the entire RSGB Council and many of its members were recruited into The Interceptors, also known as the Radio Security Service. Its mission was to intercept clandestine enemy transmissions.
During the tumultuous days of the Second World War, amidst the rubble and chaos of a nation under siege, there existed a band of intrepid radio enthusiasts who refused to be silenced. This was the Radio Society of Great Britain, a group of hardy souls who braved the bombs and blackout to keep the airwaves alive.
From the makeshift bunkers of London to the scattered farmhouses of the countryside, these brave men and women spent their days hunched over their radio sets, tuning in to the crackling transmissions from far-off lands. They listened to news bulletins from the front lines, coded messages from resistance fighters, and even the occasional lighthearted music program to lift their spirits amidst the darkness.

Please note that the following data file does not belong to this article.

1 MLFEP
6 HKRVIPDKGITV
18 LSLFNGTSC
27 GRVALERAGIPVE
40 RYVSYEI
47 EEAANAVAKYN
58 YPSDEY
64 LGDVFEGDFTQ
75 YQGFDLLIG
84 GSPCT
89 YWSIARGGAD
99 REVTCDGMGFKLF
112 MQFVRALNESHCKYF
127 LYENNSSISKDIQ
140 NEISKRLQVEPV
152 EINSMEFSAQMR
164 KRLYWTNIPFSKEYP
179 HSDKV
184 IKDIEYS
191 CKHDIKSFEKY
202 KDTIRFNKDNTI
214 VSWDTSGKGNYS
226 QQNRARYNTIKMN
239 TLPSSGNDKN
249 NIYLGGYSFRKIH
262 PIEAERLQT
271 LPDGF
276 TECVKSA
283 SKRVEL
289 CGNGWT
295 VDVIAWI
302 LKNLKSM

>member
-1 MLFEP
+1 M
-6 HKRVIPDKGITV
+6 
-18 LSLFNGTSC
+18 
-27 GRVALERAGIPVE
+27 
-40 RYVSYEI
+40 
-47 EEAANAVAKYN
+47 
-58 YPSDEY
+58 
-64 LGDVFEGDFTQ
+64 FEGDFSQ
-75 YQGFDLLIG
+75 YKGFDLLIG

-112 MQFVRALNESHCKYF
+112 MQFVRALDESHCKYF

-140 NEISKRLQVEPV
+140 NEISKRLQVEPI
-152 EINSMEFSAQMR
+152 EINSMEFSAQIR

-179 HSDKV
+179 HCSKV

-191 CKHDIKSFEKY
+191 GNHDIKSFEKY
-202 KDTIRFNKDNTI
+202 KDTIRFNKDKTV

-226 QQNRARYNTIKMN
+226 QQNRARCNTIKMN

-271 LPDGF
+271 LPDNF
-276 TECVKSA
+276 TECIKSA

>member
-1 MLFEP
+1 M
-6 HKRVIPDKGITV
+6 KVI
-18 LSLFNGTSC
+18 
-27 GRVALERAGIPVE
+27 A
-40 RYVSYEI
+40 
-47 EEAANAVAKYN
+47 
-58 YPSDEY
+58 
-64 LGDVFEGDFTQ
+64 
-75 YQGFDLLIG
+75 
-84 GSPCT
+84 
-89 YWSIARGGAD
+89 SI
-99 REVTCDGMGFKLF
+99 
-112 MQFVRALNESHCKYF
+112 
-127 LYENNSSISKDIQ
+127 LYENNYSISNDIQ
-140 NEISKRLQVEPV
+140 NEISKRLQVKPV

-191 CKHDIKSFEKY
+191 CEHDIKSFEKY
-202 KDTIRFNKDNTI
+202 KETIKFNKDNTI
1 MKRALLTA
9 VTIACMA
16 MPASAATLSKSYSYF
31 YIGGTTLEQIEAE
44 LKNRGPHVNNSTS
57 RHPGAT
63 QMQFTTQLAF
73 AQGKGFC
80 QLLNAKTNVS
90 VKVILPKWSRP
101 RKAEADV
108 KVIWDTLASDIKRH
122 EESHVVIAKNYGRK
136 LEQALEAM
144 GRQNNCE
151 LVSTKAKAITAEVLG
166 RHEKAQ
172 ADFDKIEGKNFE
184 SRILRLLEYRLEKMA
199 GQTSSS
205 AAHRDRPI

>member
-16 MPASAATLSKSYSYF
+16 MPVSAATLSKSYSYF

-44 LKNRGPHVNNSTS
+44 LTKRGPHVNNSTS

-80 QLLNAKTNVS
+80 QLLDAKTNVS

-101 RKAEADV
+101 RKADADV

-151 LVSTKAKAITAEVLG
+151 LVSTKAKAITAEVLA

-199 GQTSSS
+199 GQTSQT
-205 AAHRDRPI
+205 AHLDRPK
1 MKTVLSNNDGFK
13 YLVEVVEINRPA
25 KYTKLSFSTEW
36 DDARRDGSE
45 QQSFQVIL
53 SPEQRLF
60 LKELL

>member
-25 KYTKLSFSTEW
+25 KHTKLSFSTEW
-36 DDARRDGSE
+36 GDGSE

And when the air raid sirens wailed and the bombs rained down, the Radio Society refused to yield. They huddled together in their shelters, sharing stories and swapping tips for tuning their radios amidst the interference of the bombs.
Despite the constant danger and uncertainty, the Radio Society of Great Britain remained steadfast in their mission. They organised secret meetings in the dead of night, passing around handwritten notes to avoid detection, and even risked their lives to transmit messages of hope and encouragement to their fellow citizens.
For these brave radio enthusiasts, the war was not just a battle of armies and machines, but a struggle for the very soul of their nation. And through it all, the Radio Society of Great Britain stood strong, a beacon of hope and resilience amidst the darkness of war.
National Radio Centre
The National Radio Centre at Bletchley Park in Buckinghamshire opened in 2012. It has exhibits and demonstrations of wireless technology, the GB3RS radio station, and the RSGB archives in a newly constructed building close to the main Bletchley Park entrance.